President George Bridges listens to a student presentation during the 2010 Undergraduate Conference.

The annual Whitman Undergraduate Conference showcases and celebrates the creativity, scholarship and academic pursuits of Whitman College students, who become instructors for a day. The conference features a full day of student presentations, exploring topics that reflect every academic area of the college.

This year’s conference, the 13th annual, takes place Tuesday, April 12 from 9 a.m. – 5 p.m. in venues across campus. It is free and open to the public.

Students present the original work they have produced in their courses, senior theses, summer internships and study abroad. Visit the conference Web site for details on locations and presenters.

“The Undergraduate Conference is a special day for everyone on campus. Students become teachers, and faculty and staff get be students again,” said Keith Raether, director of fellowships and grants. “I also think the conference setting and format give all of our student presenters a keener sense of the value of their work. In that knowledge, I think they gain a certain seriousness of purpose as emerging scholars. They start to see, or see better, what their research and critical thinking means in the larger frame.”

Ari Frink ’11 presents his research at last year's Undergraduate Conference.

More than 250 students will present at the conference through a variety of presentation methods, including talks, poster presentations, musical performances and artistic exhibitions. There are four sessions, which include 34 concurrent panels of discussion, Topics range from “Disease Studies” to “Women in the World” and “Community Issues: Whitman, Walla Walla” to “Nations and Tensions.” Poster presentations take place in Cordiner Hall from 1-2 p.m.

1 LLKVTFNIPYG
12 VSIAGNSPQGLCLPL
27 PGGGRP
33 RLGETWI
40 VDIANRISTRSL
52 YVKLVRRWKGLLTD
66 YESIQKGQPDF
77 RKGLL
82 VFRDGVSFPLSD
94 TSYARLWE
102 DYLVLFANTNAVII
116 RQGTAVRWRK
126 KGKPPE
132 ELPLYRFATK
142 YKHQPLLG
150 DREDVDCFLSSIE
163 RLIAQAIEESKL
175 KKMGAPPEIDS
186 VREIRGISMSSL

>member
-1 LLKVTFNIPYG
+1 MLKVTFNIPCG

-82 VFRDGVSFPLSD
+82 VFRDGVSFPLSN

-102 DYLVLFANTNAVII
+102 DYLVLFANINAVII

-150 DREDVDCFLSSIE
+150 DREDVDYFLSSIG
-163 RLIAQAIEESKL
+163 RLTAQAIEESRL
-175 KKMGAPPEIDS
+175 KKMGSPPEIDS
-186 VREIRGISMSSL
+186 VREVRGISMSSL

Within those panels of discussion, topics branch out to include subjects such as early 20th century traveling circuses, cosmopolitan romance in Nepal, snakebite treatment in Kenya, Parkinson’s disease, attention delays in infants living in poverty, environmental assessment of the Deepwater Verizon oil spill, food access in Washington, D.C. and a modern dance routine illustrating the principles of physical chemistry.

Whitman College, in Walla Walla, Wash., is the premier liberal arts college that combines academic excellence with an unpretentious Northwest culture and an engaging community. An independent, non-sectarian residential college, Whitman fosters intellectual vitality, confidence and leadership in its 1,450 students. Also noted for its commitment to environmental principles, Whitman is characterized by intellect, down-to-earth sensibilities, collaboration over competition and active lifestyle.